My current pharmacology knowledge has its foundations in this textbook. My method of building this has been to create Anki flashcards on common medications with the information gathered both from Goodman & Gillman’s + MIM’s product information. I review these semi-regularly or whenever I need information about a drug on the wards.
Talley & O’Connor
I shouldn’t need to talk much about the value of Talley & O’Connor – it is widely considered the bible of clinical examination and is essential reading all the way upto fellowship examinations in most specialties.
Talley & O’Connor separates each clinical system into History, Examination, Correlation of Signs & Symptoms with Disease, and a summary. In my opinion the text is most valuable for the Correlation chapters which with careful reading allow you actually get an idea of how valuable/how much weight to place on a physical sign or symptom with respect to major disease processes.
One particular issue I will bring up here is that the neurological examination section is poorly presented. As a speciality of medicine that tends to be the one that students and doctors alike struggle with more than others it really deserves a straightforward explanation and a framework that can be referred to when out of your depth – Talley & O’Connor instead approaches this like an encyclopaedia of neurological signs which invariably confuses a first time reader. The reality is that in medical school (and even as a junior doctor!) making a definite neurological diagnosis is not as important as identifying the presence or absence signs and symptoms so that you can effectively communicate the issue. Talley unfortunately does (in my opinion) a poor job of establishing a system for this.
A far better neurological examination & history text is Clinical Neurology: A Primer which is covered in depth below.
Clinical Neurology: A Primer (1e)
Until I read this textbook I was absolutely confounded by the apparent amount of knowledge needed to conduct even a basic neurological exam. Talley & O’Connor had convinced me that if I didn’t know the specific causes of specific cranial nerve abnormalities then my neurological examination was inadequate.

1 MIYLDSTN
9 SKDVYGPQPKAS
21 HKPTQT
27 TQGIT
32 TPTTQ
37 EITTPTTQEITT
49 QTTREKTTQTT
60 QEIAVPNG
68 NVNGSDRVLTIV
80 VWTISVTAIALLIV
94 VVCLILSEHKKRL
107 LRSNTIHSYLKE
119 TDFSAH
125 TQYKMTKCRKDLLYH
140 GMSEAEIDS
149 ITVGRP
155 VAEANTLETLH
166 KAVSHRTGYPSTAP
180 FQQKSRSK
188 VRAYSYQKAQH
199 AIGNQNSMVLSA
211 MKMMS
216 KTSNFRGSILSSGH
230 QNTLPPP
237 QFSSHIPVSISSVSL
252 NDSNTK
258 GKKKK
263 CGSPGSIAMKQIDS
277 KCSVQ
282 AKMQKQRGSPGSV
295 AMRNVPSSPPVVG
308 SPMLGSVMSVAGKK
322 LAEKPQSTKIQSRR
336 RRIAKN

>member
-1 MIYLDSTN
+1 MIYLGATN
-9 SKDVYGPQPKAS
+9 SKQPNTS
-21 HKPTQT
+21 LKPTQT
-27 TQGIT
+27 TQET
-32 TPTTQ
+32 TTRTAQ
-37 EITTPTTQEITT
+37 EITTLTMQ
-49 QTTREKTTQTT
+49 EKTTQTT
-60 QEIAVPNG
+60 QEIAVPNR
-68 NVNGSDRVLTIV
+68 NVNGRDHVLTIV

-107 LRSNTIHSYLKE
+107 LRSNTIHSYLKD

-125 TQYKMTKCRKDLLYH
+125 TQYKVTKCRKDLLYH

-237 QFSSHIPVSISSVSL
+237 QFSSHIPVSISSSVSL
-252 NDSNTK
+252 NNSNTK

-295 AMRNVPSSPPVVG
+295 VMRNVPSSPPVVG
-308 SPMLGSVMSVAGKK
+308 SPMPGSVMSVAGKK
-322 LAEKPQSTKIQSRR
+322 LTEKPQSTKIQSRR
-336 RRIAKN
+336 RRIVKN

Without a doubt this textbook forms the basis of my neurological examination & history taking on the wards and in the emergency department as a junior doctor.
This text instead focuses on establishing a system with which your neurological exam will be reproducible, easily interpretable & relatively simple for a non-neurologist. There are absolute ‘eureka!’ moments when the text explains how to reproducibly examine tone in the upper & lower limbs, when it actually explains in detail how to localize lesions within the nervous system, and when neurological history taking is made systematic instead of memorizing a constellation of complaints and their associations.
The examination and history sections are followed by chapters that go into similar systematic approaches to common neurological diseases faced on the wards: cerebrovascular disease, epilepsy & seizures, common arm, leg, back & neck problems, and headaches.
Examination: Medicine (7e)
As part of the Examination: series this textbook is focused on preparing readers for fellowship examinations & as such it goes into a fair bit more depth than is expected as a medical student. It’s written largely by Talley from Talley & O’Connor and presents similar information at a higher level & with the reasoning seen by registrars & consultants on the ward for common medical conditions.
I found this textbook to be a great add-on to reading Talley & O’Connor & it really helped me with developing a long-case assessment system & knowing what questions to ask after I’ve figured out a diagnosis. In preparation for OSCE’s the short cases at the end of the book are incredibly valuable as they represent common OSCE cases which will likely be mirrored a fair bit in your medical school curriculum.
Note: An 8e is available but I have not read it and so this review is based on the 7e.
Bailey & Love’s Short Practice of Surgery 26E